VOL. 132 | NO. 33 | Wednesday, February 15, 2017
Criswell Take Reins As MAAR Board President
By Kate Simone
Tommie Criswell has begun her yearlong tenure as president of the Memphis Area Association of Realtors’ board of directors. Criswell has actively volunteered with MAAR for more than 20 years. At Crye-Leike East Memphis, where she serves as broker/manager, she focuses on residential real estate along with some commercial real estate sales.
Experience: Graduated Central, attended Memphis State University’s School of Business Administration. Joined Crye-Leike in 1996.
What talent do you wish you had? I wish I could sing or play an instrument.
Who has had the greatest influence on you and why? My Daddy! He is like the farmer who plows a straight row. He never wavers, never sways and always does the right thing.
What’s your agenda for MAAR in the coming year? My goal is to continue to serve the greater Memphis community at a high level as we conduct the business of our members. We will hold on to our core values while also adjusting to an ever-changing real estate market. We will continue to embrace our “Speak Well of Memphis” campaign and we will promote professionalism at all levels.
Memphis has been dealing with a low inventory of available homes for some time now. What’s the outlook for 2017 – both in terms of inventory and the effect it could have on pricing? We expect inventory levels to hold for a while. Demand is strong and economists have predicted property values to continue to improve and sales volume to remain strong. Historic low interest rates make it a good time to invest in the American Dream. The market is very active, even in winter.
How’s the current lending environment for first-time homebuyers? First-time buyers have good opportunities out there and working with a local mortgage professional will help put them at ease.
What do you consider your greatest accomplishment? My greatest accomplishment is also my greatest blessing … being mother to two amazing people: my daughter, Joy Moore, and my son, Jay Simon. Being “GiGi” to my three grandchildren is pretty cool, too!
What do you most enjoy about your work? It’s the people. I get to spend time with friends doing what I love, so can I really call what I do “work”?
If you could give one piece of advice to young people, what would it be? Consider your attitude because our attitude determines the quality of our lives.
Bass, Berry & Sims PLC has appointed John S. Golwen managing partner of its 51-person Memphis office, succeeding Richard R. Spore in the position. Golwen’s legal career spans more than 25 years, during which he has represented a variety of businesses and company executives in all types of business litigation and related disputes.
Wendy Radtke has joined TruGreen as senior vice president of human resources and chief human resources officer. Radtke has more than 20 years of experience at multiple Fortune 500 companies. Most recently, she served as senior vice president and chief human resources officer at The Babcock & Wilcox Co., where she helped lead it as a public company through a spin-off from its former parent.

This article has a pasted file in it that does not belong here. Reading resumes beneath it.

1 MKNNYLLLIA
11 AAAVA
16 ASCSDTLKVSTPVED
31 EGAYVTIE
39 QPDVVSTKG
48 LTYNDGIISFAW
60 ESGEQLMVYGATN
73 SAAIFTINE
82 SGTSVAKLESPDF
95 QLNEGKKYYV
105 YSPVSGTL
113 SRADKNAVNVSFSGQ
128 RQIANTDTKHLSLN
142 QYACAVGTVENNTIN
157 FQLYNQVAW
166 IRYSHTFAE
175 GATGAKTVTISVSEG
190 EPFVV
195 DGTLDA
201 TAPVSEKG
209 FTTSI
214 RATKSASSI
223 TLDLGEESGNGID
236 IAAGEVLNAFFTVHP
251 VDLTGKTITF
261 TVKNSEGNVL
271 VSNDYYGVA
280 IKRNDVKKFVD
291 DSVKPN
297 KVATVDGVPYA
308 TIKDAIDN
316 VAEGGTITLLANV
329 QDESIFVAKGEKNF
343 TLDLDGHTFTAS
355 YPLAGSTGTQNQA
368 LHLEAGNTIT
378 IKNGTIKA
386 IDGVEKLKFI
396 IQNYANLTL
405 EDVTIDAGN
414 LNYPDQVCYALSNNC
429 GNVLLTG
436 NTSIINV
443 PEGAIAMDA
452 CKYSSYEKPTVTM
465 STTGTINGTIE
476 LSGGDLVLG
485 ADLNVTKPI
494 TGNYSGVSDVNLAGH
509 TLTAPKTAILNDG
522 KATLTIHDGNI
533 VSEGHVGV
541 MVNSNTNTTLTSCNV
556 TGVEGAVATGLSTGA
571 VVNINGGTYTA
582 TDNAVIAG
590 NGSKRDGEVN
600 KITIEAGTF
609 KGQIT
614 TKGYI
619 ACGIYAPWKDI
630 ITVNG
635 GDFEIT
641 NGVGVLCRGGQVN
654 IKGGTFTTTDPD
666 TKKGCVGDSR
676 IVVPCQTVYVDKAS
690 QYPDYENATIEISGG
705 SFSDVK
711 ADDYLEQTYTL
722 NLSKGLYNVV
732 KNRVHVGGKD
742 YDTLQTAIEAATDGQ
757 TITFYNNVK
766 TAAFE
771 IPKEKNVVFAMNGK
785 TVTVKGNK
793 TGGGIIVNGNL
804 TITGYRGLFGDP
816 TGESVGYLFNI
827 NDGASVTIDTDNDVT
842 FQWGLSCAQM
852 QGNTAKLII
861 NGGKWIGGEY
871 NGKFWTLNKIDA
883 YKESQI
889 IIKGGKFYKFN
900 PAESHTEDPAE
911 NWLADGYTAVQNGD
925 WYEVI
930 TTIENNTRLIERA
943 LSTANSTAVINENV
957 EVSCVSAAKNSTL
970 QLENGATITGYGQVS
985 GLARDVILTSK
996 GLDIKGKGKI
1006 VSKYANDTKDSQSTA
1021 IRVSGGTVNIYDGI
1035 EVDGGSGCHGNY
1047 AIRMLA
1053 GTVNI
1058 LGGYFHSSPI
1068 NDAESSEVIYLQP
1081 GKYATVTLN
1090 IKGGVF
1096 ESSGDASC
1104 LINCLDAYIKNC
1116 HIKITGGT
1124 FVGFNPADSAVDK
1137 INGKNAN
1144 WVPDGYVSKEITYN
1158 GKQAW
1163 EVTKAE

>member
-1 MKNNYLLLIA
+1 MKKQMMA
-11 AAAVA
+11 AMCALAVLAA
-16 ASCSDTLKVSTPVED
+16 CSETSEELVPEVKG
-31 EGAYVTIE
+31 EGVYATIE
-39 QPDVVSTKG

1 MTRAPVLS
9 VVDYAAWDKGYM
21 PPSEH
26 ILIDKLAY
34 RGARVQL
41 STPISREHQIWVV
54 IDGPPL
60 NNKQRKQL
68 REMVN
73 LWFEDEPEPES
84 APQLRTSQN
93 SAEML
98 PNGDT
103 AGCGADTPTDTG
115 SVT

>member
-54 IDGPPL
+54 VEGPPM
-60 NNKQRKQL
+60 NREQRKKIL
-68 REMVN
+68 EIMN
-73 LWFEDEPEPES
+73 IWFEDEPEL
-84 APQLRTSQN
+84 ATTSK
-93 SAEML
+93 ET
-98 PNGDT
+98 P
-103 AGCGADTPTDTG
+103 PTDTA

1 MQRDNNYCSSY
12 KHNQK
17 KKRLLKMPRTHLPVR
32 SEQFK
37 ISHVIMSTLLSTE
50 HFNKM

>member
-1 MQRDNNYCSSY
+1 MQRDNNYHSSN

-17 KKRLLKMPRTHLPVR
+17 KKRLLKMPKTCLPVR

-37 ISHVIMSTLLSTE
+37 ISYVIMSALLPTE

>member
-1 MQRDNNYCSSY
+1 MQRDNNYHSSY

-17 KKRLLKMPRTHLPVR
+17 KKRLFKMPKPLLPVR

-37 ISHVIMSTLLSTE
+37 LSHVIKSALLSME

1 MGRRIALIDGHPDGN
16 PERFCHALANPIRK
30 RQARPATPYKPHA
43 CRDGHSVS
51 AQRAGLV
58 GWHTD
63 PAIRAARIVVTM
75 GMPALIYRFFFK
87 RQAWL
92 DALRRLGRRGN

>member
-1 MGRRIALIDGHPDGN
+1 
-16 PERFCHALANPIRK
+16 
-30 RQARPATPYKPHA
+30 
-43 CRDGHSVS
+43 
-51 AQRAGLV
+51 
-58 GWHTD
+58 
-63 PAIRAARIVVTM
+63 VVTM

Michael G. McLaren, a shareholder in Black McLaren Jones Ryland & Griffee PC, has been elected a fellow of the Tennessee Bar Foundation, an association of 841 attorneys across the state. Invitations to membership were extended to 31 attorneys this year by the board of trustees. McLaren has been practicing law in Memphis for 40 years.
Six Memphis-area physicians are among 16 participants in the Tennessee Medical Association’s 2017 Physician Leadership Lab: Dr. Lanetta Anderson, Germantown, obstetrics/gynecology; Dr. Robert Jean, Memphis, surgery; Dr. Alim Khandekar, Memphis, thoracic and cardiovascular surgery; Dr. Veronica Murphy, Memphis, child and adolescent psychiatry; Dr. Joe Russo, Memphis, internal medicine/pediatrics; Dr. Jawwad Yusuf, Memphis, internal medicine. The leadership lab focuses on improving clinical teamwork through webinars, live group sessions and an improvement project within each participant’s practice environment.
Debbie E. Stephens has joined Crye-Leike Real Estate Services’ Quail Hollow branch office. Stephens specializes in residential real estate in and around Shelby, Tipton and Fayette counties, with a focus on helping first-time homebuyers, seniors and those looking to buy rural properties. Prior to joining Crye-Leike, Stephens worked in the transportation industry. She retired from FedEx Express after almost 30 years, where she served as its senior human resources and development specialist.
Rhodes College president William E. “Bill” Troutt has been honored with the 31st annual Henry Paley Memorial Award at the 2017 meeting of the National Association of Independent Colleges and Universities. The award, which is named for the late president of the Commission on Independent Colleges and Universities of New York, recognizes an individual who embodies Paley’s spirit of unfailing service toward the students and faculty of independent higher education. Troutt is retiring in June after serving as a private college president for nearly 35 years, including 18 years at Rhodes.